3. A plugin that simply sends people an update every time their preferred book section size updates (chapter, month, complete volume, etc...).

    I may just settle on the mailing list. I see a lot of things in web fiction that could be improved by programming projects, but I don't currently have the time.

  3. mathtans (Member)

    Posted 5 years ago

    Thanks for putting it out there, Billy! Just to wrap my head around it - by "viewer counts" you mean those are unique individual viewers to your site? (Knowing you post daily it wouldn't make sense as individual views, but maybe this was only for "A Bad Idea"?)

    One thought on "Retention" is I know some people prefer to only read a completed work, like Jim's alluding to above - maybe that's a fourth category? For me, it's partly a backlog issue - I don't have the time I feel I need to devote to proper serial reading from basically September through June. That's why I haven't returned to "A Bad Idea" since last summer (well, that and I figured once it got listed, my absence wouldn't be noticed), though I intend to have another look this August. In fact there's only two serials I've managed to keep up to date with since March: Kaleidofish, who has a weekly vote that I like getting in on, and Jim's (more or less) because if I happen to fall behind by a few weeks, I follow on Facebook, and spot when the Arc updates (as it recently did). Once I'm behind by a month, I tend to file stuff under "August Catchup".

    A newsletter sounds like a good idea, if you've got the content, in terms of reminding people that you're out there. Again musing, I suppose the other thing that we have to fight against, aside from being forgotten, is becoming regular background noise. I subscribe to a weekly math newsletter, and have a bad habit of archiving more than reading. Not sure how many others fall into that category.

    In terms of general retentions from part 1 onwards, I recently posted a comparison of all my "episode 1"s to "episode 12"s on my site, if anyone wants to look. (The post starts with talk of Week 9 and Week 11, you can skip down to the sub header 'Statistics'. Where I start with "I seriously wonder if I post up my statistics merely so that other writers can look at them and go, 'Well, at least I'm not THAT guy'." ^.- ) Enjoy!

    Writing a Time Travel serial:
    Writer of the personification of math serial:
  4. Qorvus (Member)

    Posted 5 years ago

    Totally jealous of those stats.

    Your October total is more than all of mine over a year. My best month doesn't even equal your worst month yet.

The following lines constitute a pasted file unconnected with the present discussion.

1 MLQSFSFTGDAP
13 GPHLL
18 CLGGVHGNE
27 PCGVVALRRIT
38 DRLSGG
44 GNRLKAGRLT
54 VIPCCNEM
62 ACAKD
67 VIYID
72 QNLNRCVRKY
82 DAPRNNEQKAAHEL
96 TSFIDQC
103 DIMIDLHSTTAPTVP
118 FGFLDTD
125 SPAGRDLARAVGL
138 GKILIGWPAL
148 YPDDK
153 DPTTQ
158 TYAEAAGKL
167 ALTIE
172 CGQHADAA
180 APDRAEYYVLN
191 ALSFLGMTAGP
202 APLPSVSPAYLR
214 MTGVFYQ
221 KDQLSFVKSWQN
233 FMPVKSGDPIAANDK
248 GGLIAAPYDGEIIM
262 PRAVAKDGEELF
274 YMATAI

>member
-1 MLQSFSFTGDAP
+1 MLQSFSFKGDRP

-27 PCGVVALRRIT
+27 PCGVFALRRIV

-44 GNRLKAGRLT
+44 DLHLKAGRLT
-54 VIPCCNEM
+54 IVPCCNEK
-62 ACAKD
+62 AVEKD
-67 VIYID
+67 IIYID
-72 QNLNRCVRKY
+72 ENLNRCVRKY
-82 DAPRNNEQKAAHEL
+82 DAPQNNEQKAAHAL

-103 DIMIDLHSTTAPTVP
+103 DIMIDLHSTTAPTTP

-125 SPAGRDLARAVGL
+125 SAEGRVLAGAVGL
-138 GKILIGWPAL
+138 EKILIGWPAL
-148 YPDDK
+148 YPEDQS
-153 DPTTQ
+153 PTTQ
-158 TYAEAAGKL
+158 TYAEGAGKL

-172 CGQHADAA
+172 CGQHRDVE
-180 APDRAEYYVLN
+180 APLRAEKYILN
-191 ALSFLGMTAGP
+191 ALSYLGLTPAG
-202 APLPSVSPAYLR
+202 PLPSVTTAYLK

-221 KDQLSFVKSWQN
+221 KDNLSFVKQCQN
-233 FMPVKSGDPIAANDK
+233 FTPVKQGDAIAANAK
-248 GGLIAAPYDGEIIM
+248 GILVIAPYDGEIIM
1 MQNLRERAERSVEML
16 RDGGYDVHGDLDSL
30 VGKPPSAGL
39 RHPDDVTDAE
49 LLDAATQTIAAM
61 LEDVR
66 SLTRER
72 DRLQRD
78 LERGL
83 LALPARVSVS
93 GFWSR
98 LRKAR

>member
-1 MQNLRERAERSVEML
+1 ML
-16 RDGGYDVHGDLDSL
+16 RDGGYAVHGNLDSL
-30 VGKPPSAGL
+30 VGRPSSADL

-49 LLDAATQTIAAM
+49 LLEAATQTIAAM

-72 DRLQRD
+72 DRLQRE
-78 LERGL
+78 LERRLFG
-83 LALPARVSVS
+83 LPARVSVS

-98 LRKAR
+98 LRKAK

Weirdly I have quite a few 'followers', many of whom hit like on posts but they never seem to view new entries. Not sure how that works.

    I know I have made a few mistakes in the process, which I am working on to fix. Sometimes you hear of those overnight successes though and wonder just how they did it.

    Author of a collection of SF/F short webfiction -
    Echo of the Ages - Epic Fantasy Serial
  5. TanaNari (Member)

    Posted 5 years ago

    Guess I'll have to do one of those of my own, myself.

    Being naked is only embarrassing if you're the only one doing it!

    Either way, interesting insights. I've yet to really put a major effort into attracting a crowd... mostly it's word of mouth. I might have to look into doing a cracked article or two of my own.

    Author of Price.
  6. Billy Higgins Peery (Member)

    Posted 5 years ago

    @Dary: Thank you for calculating reader retention that closely, lol. It's nice to have that number in mind. And yeah, I suspect you're right about the constant presence thing.

    @Zoetewey: Glad to hear I'm not alone when it comes to reader retention! I imagine some people are lost just because we live in such an onslaught of information and entertainment -- nothing to be done there. But I also imagine some readers are being lost because they lose their place in the story. Maybe I should recommend Pocket and/or Comics Rocket to my readers. I'll have to think about that one.

    @Mathans: Yeah, viewer count is unique viewers per month. I chose to use those numbers instead of my view numbers, because I think that makes for fairer comparison with non-daily serials.

    I fall behind on web serials all the time myself. A certain amount of it is just a side-effect of living in the internet age, but I wonder about frequency of posting, too. Is there actually going to be room for people who post less frequently, and therefore don't leave so many readers behind? There would need to be some way to notify readers when new chapters go up... No idea if it's feasible, I'm just musing.

    @Qorvus: I think we're all jealous of somebody, lol. Keep in mind that I started regularly posting in 2014, and even before that, I've left behind a whole field of failures that the community never got to see. Success has been slower for me than some, quicker for me than others. But I'm happy with this pace, because I think too much success too quickly can be scary -- it can get to your head.

    @TanaNari: A Cracked article is hard to do, TanaNari. But with enough work, anything's possible!

    "Any number of hitlers, are still not my problem." -Tempest
  7. Blaise Corvin (Member)

    Posted 5 years ago

    I will post my stats after I publish in a month or two if anyone is interested. I started writing at the beginning of this year and my audience has grown quite a bit. The first month or two was rough. :/

    Visit my site, I have punch and pie.
    I also have two stories: Delvers LLC and The Crimson Artifice. :)
  8. Tartra (Member)

    Posted 5 years ago

    Hey Billy - just wanted to do a late thank you for putting your stats up. I know no one's going to follow the same paths as each other (a lot of everything is luck), but it's wonderful to get that inside look on how things are panning out for something specific. So thank you!

    The Other Kind of Roommate — Like Fight Club meets X-Men meets The Matrix meets Superbad.